Bill O’Reilly and Martin Dugard, Killing Jesus: A History — Not What It Purports to Be — a Review

© 2013 Peter Free


29 December 2013



Very badly done history — but good story-telling


Killing Jesus is an entertaining popular rendition of Christ’s life.  It is well written, but lacks both historical precision and the slightest elements of critical thinking.  Think of it as the Fox News version of the past.


On favorable display is Bill O’Reilly and (presumably) Martin Dugard’s genius for appealing to folks who are not predominantly given to fact-checking or thoughtfulness.


The simplicity of the authors’ uninsightful treatment of Jesus’ life reflects Christianity’s primary virtue.  The religion is philosophically streamlined, emotionally appealing, and (as frequently presented) requires virtually no spiritual work on the part of Jesus’ followers.  Christianity’s appeal strikes through the emotive heart, rather than via the analytical brain — which makes it ideally suited to comforting the majority of humanity.


Although Killing Jesus is execrably done history, it is admirably effective religious story-telling.



Intellectual integrity is not one of this book’s virtues


Properly done history (historiography) requires a combination of:


(i) fact finding,


(ii) fact weighing,


(iii) contextual integration,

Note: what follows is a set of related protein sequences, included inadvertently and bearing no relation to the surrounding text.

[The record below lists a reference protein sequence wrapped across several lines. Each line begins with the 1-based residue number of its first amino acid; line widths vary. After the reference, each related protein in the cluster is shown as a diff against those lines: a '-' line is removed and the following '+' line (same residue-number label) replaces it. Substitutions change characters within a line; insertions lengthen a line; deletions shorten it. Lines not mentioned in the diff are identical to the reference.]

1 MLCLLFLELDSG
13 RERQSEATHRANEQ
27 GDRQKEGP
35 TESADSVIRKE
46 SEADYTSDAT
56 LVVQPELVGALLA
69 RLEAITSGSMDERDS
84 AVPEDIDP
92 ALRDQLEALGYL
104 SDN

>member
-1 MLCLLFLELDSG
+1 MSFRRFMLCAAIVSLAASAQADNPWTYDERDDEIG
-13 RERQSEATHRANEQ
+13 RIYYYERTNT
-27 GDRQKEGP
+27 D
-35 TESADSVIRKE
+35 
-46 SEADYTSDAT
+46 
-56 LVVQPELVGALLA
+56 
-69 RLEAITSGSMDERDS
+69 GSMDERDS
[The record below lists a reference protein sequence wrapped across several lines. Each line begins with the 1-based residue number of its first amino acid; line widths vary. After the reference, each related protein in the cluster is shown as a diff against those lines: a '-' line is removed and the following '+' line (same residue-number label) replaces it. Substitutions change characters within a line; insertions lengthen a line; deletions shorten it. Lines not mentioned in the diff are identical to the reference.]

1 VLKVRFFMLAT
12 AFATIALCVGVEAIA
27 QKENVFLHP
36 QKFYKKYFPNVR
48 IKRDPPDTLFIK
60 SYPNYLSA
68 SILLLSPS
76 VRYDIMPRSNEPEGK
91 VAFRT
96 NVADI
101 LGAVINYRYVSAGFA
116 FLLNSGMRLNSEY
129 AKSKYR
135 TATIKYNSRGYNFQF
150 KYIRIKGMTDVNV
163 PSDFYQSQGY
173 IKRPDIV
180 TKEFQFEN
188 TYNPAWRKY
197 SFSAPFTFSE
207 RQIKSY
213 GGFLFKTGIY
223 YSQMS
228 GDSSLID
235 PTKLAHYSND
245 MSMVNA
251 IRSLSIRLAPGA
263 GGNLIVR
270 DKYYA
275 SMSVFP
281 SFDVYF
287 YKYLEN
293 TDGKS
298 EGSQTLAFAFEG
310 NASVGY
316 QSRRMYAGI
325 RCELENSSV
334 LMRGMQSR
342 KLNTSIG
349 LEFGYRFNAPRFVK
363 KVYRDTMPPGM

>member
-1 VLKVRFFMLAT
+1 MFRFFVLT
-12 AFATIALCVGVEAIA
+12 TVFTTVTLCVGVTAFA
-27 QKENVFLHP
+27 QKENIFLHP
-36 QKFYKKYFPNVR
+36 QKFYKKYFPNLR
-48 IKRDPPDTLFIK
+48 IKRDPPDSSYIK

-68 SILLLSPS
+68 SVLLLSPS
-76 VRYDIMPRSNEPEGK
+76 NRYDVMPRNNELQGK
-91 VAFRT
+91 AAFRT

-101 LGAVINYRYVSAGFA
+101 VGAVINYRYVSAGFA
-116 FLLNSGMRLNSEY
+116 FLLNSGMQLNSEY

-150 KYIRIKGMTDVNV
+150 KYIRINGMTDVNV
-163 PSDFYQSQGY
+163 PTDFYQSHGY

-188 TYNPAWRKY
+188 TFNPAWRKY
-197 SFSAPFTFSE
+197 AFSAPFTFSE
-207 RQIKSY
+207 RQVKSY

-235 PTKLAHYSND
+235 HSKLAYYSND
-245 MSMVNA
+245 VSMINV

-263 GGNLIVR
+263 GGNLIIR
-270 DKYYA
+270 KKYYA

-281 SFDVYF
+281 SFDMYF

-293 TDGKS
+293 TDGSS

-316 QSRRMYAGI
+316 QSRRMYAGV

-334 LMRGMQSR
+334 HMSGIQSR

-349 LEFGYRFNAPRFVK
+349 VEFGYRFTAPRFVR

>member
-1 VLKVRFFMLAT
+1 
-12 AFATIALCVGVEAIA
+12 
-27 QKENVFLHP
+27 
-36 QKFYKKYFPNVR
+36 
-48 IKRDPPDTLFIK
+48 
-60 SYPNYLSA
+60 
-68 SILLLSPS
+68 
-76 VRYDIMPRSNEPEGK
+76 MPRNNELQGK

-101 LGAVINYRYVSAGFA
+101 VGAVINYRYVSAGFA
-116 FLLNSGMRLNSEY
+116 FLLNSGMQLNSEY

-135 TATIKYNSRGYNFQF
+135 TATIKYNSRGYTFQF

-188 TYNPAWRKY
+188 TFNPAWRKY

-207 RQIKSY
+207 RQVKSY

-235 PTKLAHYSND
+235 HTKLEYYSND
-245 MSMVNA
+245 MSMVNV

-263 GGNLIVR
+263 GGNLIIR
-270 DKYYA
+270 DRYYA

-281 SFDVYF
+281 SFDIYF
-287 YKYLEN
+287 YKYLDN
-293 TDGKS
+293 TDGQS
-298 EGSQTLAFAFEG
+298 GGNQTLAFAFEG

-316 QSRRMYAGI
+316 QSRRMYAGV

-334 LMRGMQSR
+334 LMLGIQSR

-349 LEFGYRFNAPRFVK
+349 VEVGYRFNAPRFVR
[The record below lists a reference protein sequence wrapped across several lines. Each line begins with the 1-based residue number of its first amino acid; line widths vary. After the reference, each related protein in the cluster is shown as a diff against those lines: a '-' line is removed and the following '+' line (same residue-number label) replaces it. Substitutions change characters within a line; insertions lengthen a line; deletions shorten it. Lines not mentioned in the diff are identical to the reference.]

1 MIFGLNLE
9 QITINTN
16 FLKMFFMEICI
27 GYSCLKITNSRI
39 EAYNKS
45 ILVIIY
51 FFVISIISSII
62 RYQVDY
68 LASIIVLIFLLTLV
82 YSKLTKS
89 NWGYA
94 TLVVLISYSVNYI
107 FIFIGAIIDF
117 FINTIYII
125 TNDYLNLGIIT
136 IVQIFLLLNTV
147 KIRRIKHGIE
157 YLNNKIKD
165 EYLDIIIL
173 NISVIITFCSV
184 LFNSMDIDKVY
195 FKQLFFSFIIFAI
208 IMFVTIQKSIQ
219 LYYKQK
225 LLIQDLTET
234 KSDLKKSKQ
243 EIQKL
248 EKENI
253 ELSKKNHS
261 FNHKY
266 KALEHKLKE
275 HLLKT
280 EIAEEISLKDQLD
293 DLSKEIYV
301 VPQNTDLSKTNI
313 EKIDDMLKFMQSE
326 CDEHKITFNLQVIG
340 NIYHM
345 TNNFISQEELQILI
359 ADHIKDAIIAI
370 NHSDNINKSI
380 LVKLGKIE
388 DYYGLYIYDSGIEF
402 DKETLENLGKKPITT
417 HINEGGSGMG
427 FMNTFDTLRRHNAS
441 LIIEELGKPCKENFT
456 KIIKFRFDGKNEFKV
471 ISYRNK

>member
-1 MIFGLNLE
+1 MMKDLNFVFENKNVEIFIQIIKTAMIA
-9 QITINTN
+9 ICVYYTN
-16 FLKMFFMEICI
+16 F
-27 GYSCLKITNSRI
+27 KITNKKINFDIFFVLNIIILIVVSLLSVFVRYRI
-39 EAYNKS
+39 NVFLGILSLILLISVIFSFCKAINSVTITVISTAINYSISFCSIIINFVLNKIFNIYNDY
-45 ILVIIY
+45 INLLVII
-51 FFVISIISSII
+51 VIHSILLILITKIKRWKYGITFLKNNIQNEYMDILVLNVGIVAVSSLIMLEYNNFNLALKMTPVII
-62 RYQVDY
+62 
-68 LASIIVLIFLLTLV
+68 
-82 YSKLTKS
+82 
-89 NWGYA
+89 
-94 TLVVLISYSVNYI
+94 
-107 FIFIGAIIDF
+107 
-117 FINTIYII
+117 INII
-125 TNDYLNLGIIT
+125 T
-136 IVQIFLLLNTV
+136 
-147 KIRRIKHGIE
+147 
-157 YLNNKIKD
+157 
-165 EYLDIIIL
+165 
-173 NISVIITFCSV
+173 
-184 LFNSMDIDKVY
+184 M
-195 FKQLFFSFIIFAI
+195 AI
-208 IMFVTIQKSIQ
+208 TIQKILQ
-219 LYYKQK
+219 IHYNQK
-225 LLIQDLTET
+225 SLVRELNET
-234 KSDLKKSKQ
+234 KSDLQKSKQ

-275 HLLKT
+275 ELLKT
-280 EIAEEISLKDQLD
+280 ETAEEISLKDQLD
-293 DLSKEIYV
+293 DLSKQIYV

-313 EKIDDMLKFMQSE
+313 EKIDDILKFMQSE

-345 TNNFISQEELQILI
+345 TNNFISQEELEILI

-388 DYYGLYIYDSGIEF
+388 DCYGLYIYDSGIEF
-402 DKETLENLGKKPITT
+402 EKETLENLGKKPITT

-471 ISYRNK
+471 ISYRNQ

(iv) critical thinking — regarding evaluation of the previous three.


Authors O’Reilly and Dugard do none of this, despite their claim that “this [is a] fact-based book.”


The authors continue:



Martin Dugard and I are both Roman Catholics who were educated in religious schools.  But we are also historical investigators and are interested in primarily in telling the truth about important people, not converting anyone to a spiritual cause.  We brought this dedication and discipline to Abraham Lincoln and John F. Kennedy, and in these pages we do the same with Jesus of Nazareth.  By the way, both Lincoln and Kennedy believed that Jesus was God.


© 2013, Bill O’Reilly and Martin Dugard, Killing Jesus: A History (Henry Holt and Company, 2013) (at pages 2-3)


If the authorial team is not interested in converting anyone, why do they try to bolster the religious case by bringing in the confirming opinions of two beloved American presidents?


And why write a book whose tone uninterruptedly and uncritically worships its supposedly historiographically investigated subject?



Silliness regarding the claimed accuracy of the Gospels


Most of the volume’s alleged facts come from the Gospels, which the authors (historically naively) describe in the following fashion:



The most insightful facts, quotes, and stories about Jesus that we know come from the four Gospels of Matthew, Mark, Luke, and John.  Many today challenge these writings, but thanks to scholarship and archaeology, there is growing acceptance of their overall historicity and authenticity.


© 2013, Bill O’Reilly and Martin Dugard, Killing Jesus: A History (Henry Holt and Company, 2013) (at footnote at the bottom of page 22)


No one even slightly familiar with modern Christian historiography would make such a blanket claim.  It is also clear from Killing Jesus’s:


virtually complete lack of attributed sources for its alleged facts,


its superficially presented “Sources” appendix,




its many made-up conversations —


that this is not a historically conscientious work.